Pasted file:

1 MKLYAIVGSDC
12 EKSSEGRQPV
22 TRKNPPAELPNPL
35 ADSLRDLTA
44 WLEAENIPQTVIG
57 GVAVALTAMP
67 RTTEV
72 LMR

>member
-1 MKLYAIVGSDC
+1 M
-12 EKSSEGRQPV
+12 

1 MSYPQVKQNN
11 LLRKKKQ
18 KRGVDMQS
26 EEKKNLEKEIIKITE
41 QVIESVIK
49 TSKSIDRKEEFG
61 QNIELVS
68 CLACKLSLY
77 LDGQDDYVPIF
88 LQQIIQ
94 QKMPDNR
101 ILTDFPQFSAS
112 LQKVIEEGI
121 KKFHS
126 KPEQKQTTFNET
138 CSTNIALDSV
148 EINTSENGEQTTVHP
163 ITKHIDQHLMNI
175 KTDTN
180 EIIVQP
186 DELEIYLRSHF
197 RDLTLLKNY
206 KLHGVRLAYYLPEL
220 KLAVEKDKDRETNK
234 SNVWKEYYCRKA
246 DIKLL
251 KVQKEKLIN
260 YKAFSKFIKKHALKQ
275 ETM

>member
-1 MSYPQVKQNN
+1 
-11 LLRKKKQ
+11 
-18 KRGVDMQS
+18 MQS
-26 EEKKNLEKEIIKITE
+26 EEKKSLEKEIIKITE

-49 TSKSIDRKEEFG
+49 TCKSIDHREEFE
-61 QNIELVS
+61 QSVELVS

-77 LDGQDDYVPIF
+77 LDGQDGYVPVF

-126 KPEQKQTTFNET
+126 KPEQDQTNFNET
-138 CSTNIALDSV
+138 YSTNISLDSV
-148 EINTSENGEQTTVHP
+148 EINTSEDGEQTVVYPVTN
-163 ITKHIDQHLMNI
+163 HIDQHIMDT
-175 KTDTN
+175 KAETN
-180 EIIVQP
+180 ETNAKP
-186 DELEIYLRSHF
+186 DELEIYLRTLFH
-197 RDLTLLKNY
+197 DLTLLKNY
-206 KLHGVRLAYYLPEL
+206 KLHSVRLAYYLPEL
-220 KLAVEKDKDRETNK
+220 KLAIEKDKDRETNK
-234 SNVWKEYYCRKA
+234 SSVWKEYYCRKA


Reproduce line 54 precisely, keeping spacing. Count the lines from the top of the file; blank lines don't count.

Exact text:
-61 QNIELVS